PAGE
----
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Welcome To IIG

The Indian Institute of Geomagnetism (IIG), Mumbai is a leading institute of the country, actively engaged in basic and applied research in Geomagnetism and allied areas of Geophysics, Atmospheric & Space Physics and Plasma Physics.

It started out as a successor to the Colaba Magnetic Observatory, set up in 1826, where the first regular magnetic observatory in the country was established in 1841.

In 1971 IIG became autonomous and is now under the Department of Science & Technology, Government of India.  

Area Of Research

The Indian Institute of Geomagnetism (IIG) is a premier institute of Department of Science & Technology and working on fundamental research on the geomagnetism and its allied fields.It had start working as a successor to the Colaba observatory which was established in 1826, which later in 1841 became the nation's first regular magnetic observatory research institute.

The current research activities of the institute are as follows:

 

Vision & Mission

Vision

To enable India to become a global knowledge power by promoting, guiding and conducting basic research in Geomagnetism and Allied fields.

 
Mission

To Promote, guide and conduct research in all branches of Geomagnetism. To build infrastructural support (using state-of-the-art technology) for acquisition of high quality data, leading to frontline research.

To maintain / modernize magnetic observatory network of India and establish new observatories and facilities at existing centers for other observations related to geomagnetism and allied fields.

To attract, motivate and train young talent to undertake research in geomagnetism.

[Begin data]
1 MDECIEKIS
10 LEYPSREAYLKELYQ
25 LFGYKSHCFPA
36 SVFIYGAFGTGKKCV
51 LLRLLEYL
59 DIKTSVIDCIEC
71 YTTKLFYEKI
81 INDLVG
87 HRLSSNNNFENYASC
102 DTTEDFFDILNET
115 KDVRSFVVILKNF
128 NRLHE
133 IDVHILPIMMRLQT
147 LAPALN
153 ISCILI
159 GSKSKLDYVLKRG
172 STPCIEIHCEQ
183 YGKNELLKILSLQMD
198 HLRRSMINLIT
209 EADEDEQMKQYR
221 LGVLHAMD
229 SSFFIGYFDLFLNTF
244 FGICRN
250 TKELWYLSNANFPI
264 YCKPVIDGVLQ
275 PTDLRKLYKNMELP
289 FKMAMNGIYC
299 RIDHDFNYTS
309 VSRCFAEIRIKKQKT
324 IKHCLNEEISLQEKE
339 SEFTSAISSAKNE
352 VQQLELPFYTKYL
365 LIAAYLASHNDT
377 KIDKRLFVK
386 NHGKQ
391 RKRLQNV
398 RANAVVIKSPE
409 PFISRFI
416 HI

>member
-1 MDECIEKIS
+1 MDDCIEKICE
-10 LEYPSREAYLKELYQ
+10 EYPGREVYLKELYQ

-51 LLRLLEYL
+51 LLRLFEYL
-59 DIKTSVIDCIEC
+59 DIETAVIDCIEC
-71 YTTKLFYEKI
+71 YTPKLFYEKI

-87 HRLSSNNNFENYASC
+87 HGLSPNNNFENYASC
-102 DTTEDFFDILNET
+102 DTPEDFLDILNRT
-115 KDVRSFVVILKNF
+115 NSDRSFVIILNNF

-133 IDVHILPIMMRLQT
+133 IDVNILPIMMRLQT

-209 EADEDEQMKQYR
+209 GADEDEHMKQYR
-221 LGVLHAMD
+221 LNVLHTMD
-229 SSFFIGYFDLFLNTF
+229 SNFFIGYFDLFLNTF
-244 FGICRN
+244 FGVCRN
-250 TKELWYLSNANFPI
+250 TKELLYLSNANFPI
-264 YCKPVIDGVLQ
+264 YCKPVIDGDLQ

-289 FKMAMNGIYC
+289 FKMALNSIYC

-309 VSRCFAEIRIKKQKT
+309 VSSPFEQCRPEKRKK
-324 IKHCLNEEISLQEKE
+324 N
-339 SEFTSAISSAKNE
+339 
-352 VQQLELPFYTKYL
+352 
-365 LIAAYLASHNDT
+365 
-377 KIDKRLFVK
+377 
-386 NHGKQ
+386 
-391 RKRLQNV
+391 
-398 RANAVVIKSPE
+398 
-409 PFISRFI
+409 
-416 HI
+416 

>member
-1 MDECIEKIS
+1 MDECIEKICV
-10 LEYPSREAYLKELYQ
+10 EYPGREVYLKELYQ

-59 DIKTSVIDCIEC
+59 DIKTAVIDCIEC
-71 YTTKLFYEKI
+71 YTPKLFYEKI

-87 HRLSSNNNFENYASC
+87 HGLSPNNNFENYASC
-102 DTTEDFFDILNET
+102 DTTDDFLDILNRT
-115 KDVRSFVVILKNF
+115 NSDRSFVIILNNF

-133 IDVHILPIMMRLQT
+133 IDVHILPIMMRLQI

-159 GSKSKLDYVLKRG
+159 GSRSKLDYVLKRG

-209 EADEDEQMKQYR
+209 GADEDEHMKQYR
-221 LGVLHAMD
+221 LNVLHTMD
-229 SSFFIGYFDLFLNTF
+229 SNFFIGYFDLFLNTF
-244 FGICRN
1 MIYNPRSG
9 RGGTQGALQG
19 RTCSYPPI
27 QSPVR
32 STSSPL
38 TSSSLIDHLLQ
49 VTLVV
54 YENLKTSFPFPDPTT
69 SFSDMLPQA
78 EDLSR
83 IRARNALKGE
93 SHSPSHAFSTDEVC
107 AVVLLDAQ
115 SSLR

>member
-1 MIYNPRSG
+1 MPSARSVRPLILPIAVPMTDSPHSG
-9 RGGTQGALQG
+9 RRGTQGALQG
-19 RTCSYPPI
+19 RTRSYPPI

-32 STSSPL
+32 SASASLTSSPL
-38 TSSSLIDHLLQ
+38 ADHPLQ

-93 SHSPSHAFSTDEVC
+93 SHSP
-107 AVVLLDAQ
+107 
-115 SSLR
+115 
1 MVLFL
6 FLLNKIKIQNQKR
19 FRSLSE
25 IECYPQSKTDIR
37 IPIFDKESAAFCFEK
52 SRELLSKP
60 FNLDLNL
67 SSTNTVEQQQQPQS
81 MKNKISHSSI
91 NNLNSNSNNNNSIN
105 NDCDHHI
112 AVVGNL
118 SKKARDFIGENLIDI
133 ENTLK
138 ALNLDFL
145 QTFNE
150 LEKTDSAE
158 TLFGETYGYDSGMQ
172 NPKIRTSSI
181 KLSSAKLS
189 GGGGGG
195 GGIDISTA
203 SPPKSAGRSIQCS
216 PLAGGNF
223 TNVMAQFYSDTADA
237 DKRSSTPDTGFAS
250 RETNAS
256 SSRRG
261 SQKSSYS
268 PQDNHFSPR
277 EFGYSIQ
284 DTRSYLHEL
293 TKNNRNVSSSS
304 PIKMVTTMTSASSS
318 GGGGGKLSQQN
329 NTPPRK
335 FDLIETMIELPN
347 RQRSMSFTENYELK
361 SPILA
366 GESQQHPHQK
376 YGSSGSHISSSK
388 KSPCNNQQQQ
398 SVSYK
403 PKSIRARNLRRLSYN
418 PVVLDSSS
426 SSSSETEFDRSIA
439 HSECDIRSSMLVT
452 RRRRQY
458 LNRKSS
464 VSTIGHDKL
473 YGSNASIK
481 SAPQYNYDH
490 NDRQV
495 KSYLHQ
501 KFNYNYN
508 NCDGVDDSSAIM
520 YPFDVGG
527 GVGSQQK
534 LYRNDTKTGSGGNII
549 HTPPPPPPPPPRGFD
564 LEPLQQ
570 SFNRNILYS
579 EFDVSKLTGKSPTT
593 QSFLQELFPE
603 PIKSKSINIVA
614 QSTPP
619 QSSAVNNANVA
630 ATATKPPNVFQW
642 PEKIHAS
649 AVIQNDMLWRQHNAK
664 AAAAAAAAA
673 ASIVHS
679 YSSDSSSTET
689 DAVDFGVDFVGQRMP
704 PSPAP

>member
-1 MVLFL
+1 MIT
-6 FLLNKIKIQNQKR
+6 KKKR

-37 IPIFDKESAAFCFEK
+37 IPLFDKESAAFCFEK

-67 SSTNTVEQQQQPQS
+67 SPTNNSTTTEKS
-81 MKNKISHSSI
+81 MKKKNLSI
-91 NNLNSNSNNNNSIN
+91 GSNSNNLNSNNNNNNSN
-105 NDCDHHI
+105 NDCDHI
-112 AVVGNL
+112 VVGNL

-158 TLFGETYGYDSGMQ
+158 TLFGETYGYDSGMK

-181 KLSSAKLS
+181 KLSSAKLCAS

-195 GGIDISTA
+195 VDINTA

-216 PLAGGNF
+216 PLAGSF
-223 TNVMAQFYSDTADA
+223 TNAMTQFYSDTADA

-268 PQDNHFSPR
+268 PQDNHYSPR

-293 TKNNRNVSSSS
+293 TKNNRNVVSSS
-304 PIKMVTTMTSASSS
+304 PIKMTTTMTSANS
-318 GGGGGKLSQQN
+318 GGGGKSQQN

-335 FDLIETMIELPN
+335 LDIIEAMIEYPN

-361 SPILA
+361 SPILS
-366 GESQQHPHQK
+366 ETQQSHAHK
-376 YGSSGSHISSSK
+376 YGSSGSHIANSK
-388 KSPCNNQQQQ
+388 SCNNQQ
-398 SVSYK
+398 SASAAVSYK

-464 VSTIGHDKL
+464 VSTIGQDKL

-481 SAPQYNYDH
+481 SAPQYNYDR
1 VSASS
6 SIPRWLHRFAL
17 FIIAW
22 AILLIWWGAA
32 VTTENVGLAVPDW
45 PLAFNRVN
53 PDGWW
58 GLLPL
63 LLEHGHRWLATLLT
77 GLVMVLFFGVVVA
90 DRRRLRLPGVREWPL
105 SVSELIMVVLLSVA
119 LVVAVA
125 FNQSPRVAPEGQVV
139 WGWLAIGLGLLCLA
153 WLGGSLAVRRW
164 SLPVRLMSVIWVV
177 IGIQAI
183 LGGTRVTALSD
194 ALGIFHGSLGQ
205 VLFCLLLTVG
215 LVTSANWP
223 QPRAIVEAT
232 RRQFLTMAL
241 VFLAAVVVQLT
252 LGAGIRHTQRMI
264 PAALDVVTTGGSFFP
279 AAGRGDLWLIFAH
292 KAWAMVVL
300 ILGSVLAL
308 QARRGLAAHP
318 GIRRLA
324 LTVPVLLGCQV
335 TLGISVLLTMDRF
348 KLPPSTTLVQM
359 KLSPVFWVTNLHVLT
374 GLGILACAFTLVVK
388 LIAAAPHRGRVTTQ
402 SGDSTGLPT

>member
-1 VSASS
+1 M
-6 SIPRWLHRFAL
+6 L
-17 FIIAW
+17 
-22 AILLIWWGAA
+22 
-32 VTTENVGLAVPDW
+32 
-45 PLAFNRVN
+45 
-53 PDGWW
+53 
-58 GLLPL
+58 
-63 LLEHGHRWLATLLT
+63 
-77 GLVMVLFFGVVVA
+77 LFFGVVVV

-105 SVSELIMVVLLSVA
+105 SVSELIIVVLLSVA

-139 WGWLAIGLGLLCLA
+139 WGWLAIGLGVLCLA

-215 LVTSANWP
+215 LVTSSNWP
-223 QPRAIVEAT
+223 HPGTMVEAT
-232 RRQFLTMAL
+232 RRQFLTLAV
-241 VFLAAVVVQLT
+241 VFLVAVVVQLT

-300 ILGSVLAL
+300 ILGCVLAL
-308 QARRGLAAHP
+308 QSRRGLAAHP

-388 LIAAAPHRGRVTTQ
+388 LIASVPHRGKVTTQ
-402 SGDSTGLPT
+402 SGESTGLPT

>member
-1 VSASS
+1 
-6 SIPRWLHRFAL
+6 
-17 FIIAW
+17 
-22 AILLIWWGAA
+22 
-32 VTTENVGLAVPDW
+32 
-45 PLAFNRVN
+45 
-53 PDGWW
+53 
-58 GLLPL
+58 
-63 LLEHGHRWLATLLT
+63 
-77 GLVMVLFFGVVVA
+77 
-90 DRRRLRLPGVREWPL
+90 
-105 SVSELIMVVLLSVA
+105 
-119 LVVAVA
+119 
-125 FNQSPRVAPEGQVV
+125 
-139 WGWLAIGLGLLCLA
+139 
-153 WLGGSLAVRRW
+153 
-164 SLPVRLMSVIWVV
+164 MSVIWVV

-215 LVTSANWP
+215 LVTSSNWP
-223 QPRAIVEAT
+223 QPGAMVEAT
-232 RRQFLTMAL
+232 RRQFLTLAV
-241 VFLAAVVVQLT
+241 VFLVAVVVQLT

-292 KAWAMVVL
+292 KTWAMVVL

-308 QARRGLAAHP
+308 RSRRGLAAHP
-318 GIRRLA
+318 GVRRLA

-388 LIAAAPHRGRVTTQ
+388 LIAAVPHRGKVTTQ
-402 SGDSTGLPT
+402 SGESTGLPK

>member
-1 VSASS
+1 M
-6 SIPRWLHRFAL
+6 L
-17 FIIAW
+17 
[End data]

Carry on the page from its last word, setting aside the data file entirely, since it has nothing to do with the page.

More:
Forthcoming Events


   175 GLORIOUS YEARS OF COLABA-ALIBAG MAGNETIC OBSERVATORY
       {IN SERVICE SINCE 1841}

   Honouring the past, riding the Present and implementing IIGs vision for the future.......... More


                     175 years workshop and Science Week Celebrations Photographs

Research And Update

Papers published in AUGUST - 2017.

1. Ryberg, T., W.H. Geissler, W. Jokat, S. Pandey,  Uppermost mantle and crustal structure at Tristan da Cunha derived from ambient seismic noise,  Earth and Planetary Science Letters, 471,  p. 117-124, doi: 10.1016/j.epsl.2017.04.049
 
2. Sreekumar, Sreeba, S. Sripathi, A seasonal study on the role of h’F/meridional winds in influencing the development of ESF irregularities over Indian sector, Advances in Space Research, 60, 03, 652-666, doi: 10.1016/j.asr.2017.04.009
 
3. Raghav, Anil , Zubair Shaikh, Ankush Bhaskar, Gauri Datar and Geeta Vichare, Forbush decrease: a new perspective with classification, Solar Physics, 292:99, doi: 10.1007/s11207-017-1121-4
 
4. Shaikh, Zubair, Anil Raghav and Ankush Bhaskar, The Presence of Turbulent and Ordered Local Structure within the ICME Shock-sheath and Its Contribution to Forbush Decrease, The Astrophysical Journal, 844:121, doi: 10.3847/1538-4357/aa729f
 
5. Gowtam, V. Sai and S. Tulasi Ram, Ionospheric annual anomaly—New insights to the physical mechanisms, Journal of Geophysical Research, 122, doi: 10.1002/2017JA024170
 
6. Anil Kumar, C.P., N. Balan, C. Panneerselvam, N. Jeni Victor, C. Selvaraj, K.U. Nair, P. Elango, K. Jeeva, J.C. Akhila and S. Gurubaran, Investigation of the influence of Galactic cosmic rays on clouds and climate in Antarctica, Proceedings of Indian National Academy of Science, doi: 10.16943/ptinsa/2017/49028
 
7. Sharma, A.K., G.A. Chavan, O.B. Gurav, H.P. Gaikwad, R.N. Ghodpage, D.P. Nade, Dynamics of ionospheric irregularities in increasing phase of 24th solar cycle at Kolhapur [16.4°N, 74.2°E], Advances in Space Research, doi: 10.1016/j.asr.2017.08.002
 
8. Ranhotra, Parminder S., Jyoti Sharma, Amalava Bhattacharyya, N. Basavaiah, Koushik Dutta, Late Pleistocene - Holocene vegetation and climate from the palaeolake sediments, Rukti valley, Kinnaur, Himachal Himalaya, Quarternary International, doi: 10.1016/j.quaint.2017.08.025

Photo Gallery

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175 GLORIOUS YEARS OF COLABA-ALIBAG MAGNETIC OBSERVATORY

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